v 18: See note on universalism; verse 15. “all men -> all men”: both groups: the Jewish and Gentile sinners”. Because:

v 19: “many -> many”: not every living being (infants are innocent) but (only) both groups of Jewish and Gentile sinners. See note on universalism; verse 15.

Additional notes on verse 19 by Jamie RA Gerrard and Gordon C. Olson:

ga‘To interpret the phrase “made sinners” to mean that men are born sinners and become sinners involuntarily and necessarily by receiving a sinful nature from Adam, is a forced and inconsistent interpretation of this passage, for this passage not only says that all men are “made sinners” because of Adam’s transgression, it also says that all men are “made righteous” by the obedience of Christ, and that the free gift of life “came upon all men” by Christ Jesus. So for the advocates of the doctrine of original sin to arbitrarily give to the phrases “made sinners” and “came upon all men” the meaning of physical force when these phrases refer to Adam’s sin, without giving the same meaning of physical force when they refer to Christ’s righteousness, is an example of a forced and inconsistent interpretation of this passage dictated by a prepossessed belief in the doctrine of original sin.’

Source: Jamie RA gerrard, “Romans 5 – Against Original Sin” (holyandpure).

‘By what linguistic authority could we say that the terms, “the many” and “all men,” when appearing on the Adamic side of the parallelism refer to the whole of mankind, while the same terms appearing on the Christ side refer only to those who are actually saved?’

Source: Gordon C. Olson, Essentials of Salvation, p. 259.

CONCLUSION: This exegesis points out that the verses used in Romans 5 do not necessarily support the view of Original Sin. Certain verses in Romans 5, even seem to disprove Original Sin (see commentary on verses 14, 18-19). Certain verses of Romans 5 have been used, out of context, to “prove text” the myth of Original Sin. Ironically, Romans 5 even disproves this false doctrine (see commentary on verses 14, 18-19). I admit that this exegesis might be confusing and therefore it might not fully prove to you that Romans 5 cannot correctly be used to defend the doctrine of original sin. In other posts of my website, and as you carry out your own research, you will notice that Christians did not hold to this ugly doctrine of original sin before Augustine arrived (396 A.D.) and committed the sin of eisegese (see for example this link on my website, this link on my youtube channel (Leighton Flowers speaking) and this link on Christopher Fisher’s website). You can now choose whether you will try to read Romans chapter 5, as the early Christians did, or whether you will stay with the gnostic interpretation of Augustine. If your exegesis will be better than mine, you will be the more convinced that the doctrine of original sin is a false teaching (Click here to read more on false teacher Augustine) (Click here to watch a documentary on gnostic heretic Augustine).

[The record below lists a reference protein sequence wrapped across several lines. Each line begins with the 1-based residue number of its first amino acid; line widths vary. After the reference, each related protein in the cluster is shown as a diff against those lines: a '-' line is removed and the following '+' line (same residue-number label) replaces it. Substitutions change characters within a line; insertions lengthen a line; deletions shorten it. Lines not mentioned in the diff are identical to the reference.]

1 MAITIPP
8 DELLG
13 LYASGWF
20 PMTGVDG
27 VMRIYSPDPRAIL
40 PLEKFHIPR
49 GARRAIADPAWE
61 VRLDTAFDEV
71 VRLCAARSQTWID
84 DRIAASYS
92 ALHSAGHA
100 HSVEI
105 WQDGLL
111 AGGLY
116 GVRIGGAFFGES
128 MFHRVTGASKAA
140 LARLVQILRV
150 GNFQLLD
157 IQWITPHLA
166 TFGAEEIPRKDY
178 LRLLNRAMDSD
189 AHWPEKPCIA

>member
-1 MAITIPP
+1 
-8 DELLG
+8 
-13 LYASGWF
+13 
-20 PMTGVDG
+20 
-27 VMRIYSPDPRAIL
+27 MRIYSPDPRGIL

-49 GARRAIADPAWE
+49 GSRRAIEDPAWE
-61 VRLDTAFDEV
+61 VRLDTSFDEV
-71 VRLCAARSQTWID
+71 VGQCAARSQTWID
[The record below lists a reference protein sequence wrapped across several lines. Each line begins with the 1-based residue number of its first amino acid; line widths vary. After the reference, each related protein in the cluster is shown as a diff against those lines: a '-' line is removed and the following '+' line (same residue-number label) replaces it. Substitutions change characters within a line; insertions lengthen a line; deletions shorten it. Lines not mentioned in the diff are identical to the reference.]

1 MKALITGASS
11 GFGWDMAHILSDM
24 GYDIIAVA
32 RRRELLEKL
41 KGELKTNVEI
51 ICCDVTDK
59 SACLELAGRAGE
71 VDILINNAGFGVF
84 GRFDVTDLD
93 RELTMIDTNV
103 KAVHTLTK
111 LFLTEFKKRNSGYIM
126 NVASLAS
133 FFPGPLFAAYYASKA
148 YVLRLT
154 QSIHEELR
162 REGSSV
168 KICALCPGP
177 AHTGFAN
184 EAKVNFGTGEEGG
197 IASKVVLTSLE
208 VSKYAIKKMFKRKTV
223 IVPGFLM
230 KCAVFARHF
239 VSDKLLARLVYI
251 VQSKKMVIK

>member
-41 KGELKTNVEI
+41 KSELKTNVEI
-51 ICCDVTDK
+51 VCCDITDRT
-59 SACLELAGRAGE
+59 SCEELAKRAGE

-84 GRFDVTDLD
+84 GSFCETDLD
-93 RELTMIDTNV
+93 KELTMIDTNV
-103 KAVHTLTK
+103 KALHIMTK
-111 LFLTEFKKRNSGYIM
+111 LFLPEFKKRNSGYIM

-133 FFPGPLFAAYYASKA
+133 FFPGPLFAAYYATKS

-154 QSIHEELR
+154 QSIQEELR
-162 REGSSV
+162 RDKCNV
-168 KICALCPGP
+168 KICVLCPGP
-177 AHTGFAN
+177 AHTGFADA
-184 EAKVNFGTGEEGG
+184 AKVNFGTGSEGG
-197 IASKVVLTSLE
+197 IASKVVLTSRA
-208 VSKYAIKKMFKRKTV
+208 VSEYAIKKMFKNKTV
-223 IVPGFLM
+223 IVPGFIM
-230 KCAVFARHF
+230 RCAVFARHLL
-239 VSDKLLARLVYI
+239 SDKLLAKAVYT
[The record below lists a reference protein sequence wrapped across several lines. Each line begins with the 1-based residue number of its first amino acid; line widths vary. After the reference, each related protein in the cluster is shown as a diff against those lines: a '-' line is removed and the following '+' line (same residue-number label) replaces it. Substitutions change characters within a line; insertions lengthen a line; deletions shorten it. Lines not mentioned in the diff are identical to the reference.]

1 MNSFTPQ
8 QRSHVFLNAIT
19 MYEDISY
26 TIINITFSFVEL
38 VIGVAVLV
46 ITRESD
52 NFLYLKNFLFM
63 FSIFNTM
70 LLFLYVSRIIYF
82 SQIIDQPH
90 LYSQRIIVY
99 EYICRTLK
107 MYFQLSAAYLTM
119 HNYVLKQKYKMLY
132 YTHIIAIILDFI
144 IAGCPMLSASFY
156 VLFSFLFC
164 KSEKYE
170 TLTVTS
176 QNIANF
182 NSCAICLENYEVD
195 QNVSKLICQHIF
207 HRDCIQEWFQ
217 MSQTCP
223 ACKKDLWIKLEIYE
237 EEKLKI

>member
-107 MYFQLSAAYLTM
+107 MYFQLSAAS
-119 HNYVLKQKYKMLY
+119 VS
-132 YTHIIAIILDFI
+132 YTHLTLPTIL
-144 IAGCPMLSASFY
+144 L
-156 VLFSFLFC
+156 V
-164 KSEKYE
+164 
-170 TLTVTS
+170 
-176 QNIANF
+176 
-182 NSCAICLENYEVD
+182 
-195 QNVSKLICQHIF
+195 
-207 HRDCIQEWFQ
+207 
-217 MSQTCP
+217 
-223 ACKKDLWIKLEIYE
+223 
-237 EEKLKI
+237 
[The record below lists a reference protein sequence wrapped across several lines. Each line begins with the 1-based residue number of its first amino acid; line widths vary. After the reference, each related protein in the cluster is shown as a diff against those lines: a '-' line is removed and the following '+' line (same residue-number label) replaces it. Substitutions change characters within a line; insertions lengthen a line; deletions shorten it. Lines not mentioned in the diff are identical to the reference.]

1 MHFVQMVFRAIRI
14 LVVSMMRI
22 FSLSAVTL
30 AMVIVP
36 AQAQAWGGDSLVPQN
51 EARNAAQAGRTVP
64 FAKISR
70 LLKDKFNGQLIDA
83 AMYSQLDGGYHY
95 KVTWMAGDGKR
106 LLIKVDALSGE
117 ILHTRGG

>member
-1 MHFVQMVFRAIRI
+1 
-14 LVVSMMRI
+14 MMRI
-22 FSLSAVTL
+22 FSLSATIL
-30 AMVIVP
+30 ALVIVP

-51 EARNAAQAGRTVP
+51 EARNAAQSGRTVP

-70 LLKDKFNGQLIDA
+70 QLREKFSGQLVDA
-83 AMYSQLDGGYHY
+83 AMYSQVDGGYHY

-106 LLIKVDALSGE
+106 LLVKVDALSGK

“Test everything. Keep what is good”
– 1 Thessalonians 5:21 (ERV)

“Do not be carried away by all kinds of strange teachings.”
– Hebrews 13:9a (NIV)

“I was constrained to write unto you exhorting you to contend earnestly
for the faith which was once for all delivered unto the saints.”
– Jude 1:3b (ASV)

(1) Jesse Morrell wrote: “The problem was that Augustine did not read Greek but read a Latin version of the New Testament translated by Jerome, who mistranslated Romans 5:12. The KJV properly translates this verse as, “Wherefore, as by one man sin entered into the world, and death by sin; and so death passed upon all men, for that all have sinned” (Rom. 5:12). Many other English translations also properly translate this as “because all have sinned.” However, Augustine read Jerome’s Latin mistranslation which, instead of saying “for that all have sinned,” said, “in whom all sinned.” However, in the Greek “epi ho” never means “in whom.” This philosophical error was not corrected in the church for 1200 years, as the Latin Vulgate reigned supreme in Europe. It wasn’t until Erasmus that “epi ho” was properly translated to be “on who all have sinned” which is the proper idiomatic meaning. “Epi” means “on” or “upon” and “ho” means “who,” so “epi ho” properly means “on who.” So Paul was saying in Romans 5:12 that death came into the world through Adam and it passed upon all men who have sinned. Augustine’s supposed scriptural support for mankind existing and sinning in Adam was therefore greatly mistaken. How sad that such a major doctrine in his theological system, which has caused so much division in the church, was based upon a mistranslation.”
Source: Jesse Morrell, “On Original Sin, Sinful Nature, and Romans Chapter Five” (biblicaltruthresources).

(2) The theory that, in the end, all persons, even those who are wicked at this moment, will be saved.

(3) some might infer Calvinist predestination here, which is a gnostic/unorthodox concept. For more information on this theory see: “Against The Hidden Will of The Father Concerning Predestination“).